The importance of the European road freight industry is often overlooked. Instead of focusing on the economic value it contributes, the critical nature of efficient transport to European manufacturing strategies, not to mention the millions of jobs it creates, it seems that many are guilty of regarding the sector as a cause of environmental or social problems rather than as an asset. However, road freight accounts for over three-quarters of inland freight-tonne kilometres on the continent and the market is continuing to grow strongly amidst an improving demand picture and rising costs.
Ti estimates that the European road freight market grew by 4.5% in nominal terms (holding exchange rates constant) in 2017. Real growth (volume growth only) was 3.3%.
Demand growth has been fuelled by a pick-up of the European economy, which expanded at an intensity not seen since the immediate post-global recession recovery. A stronger year for manufacturing on the continent was indicative of a faster-growing road freight market.
Meanwhile, tightening capacity and moderate, yet sustained inflationary pressures point towards an increase in road freight rates. However, the main driver of price change is fuel and this has rebounded following the oil price slump from 2014-2016. In 2017, the average price of a litre of diesel in the EU was €1.22, up 9.0% from 2016 levels.
The demand side in 2018 has remained positive and Ti projects that the market will grow by 3.5% in real terms for the year. In nominal terms, Ti expects the market to grow by 5.8%. Further upward developments in the cost base of road freight services, such as higher fuel prices, together with tightening capacity are the main causes for this growth.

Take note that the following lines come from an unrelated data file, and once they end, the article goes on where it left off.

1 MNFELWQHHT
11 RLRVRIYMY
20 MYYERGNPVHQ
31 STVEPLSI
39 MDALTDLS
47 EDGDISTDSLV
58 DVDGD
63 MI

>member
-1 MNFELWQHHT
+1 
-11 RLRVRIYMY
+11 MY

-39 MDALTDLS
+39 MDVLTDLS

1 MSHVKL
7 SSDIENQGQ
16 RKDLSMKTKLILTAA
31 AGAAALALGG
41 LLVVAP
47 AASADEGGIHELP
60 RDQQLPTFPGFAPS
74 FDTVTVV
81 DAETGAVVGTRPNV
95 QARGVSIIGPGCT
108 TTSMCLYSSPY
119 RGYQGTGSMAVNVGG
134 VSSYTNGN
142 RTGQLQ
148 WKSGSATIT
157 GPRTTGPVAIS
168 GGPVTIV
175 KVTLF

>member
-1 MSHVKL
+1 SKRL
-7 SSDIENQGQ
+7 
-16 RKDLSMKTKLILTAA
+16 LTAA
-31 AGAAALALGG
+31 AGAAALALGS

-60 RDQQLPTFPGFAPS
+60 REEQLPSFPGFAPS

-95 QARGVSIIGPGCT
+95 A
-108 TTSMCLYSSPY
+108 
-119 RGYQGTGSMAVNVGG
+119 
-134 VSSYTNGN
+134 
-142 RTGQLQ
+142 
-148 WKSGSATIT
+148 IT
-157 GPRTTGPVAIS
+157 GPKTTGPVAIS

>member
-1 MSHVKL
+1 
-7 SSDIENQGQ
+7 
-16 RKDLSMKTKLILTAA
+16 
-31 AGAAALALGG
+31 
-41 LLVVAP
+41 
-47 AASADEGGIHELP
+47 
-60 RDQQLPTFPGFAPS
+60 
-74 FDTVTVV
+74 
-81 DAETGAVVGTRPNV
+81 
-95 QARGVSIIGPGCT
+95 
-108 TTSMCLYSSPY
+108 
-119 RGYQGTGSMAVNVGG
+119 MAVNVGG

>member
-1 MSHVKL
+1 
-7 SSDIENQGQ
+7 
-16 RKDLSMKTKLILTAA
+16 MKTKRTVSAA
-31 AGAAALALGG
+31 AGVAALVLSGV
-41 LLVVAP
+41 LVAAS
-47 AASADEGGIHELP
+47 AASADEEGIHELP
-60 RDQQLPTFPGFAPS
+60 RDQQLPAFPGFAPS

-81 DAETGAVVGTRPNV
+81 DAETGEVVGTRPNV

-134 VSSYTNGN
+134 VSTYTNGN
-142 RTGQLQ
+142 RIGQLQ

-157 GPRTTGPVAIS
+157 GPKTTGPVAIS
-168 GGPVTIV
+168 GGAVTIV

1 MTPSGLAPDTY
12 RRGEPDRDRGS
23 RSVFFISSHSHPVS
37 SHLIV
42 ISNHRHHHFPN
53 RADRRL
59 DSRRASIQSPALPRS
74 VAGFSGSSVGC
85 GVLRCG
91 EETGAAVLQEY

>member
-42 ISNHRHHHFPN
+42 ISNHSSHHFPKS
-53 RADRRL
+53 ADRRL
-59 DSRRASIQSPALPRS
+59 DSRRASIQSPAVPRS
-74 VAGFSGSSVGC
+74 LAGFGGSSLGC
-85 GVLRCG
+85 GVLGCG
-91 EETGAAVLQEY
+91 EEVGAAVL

Over the next five years however, growth is expected to subside somewhat, expanding by a real 2017-2022 CAGR of 2.7%.
The five-year forecast implies that 2019-2022 will see lower average growth than 2017-2018. This can be explained by the downside risks to the European economy over this time frame, such as rising public and private debt levels, a narrowing output gap, a slowdown in monetary stimulus and a slowdown in employment growth. Nevertheless, with the economy still expected to expand it a robust, albeit lower rate than in 2017 and 2018, demand for road freight services is expected to increase at a relatively healthy rate.
Source: Transport Intelligence, November 20, 2018
Author: Andy Ralls
Ti’s latest report, European Road Freight Transport 2018, will be available from Tuesday 27th November 2018. The report examines key trends in road freight operations and investigates how the market is changing by assessing cost structures, EU policy, shippers’ requirements and Brexit. To find out more about the report, or to register your interest, click here.
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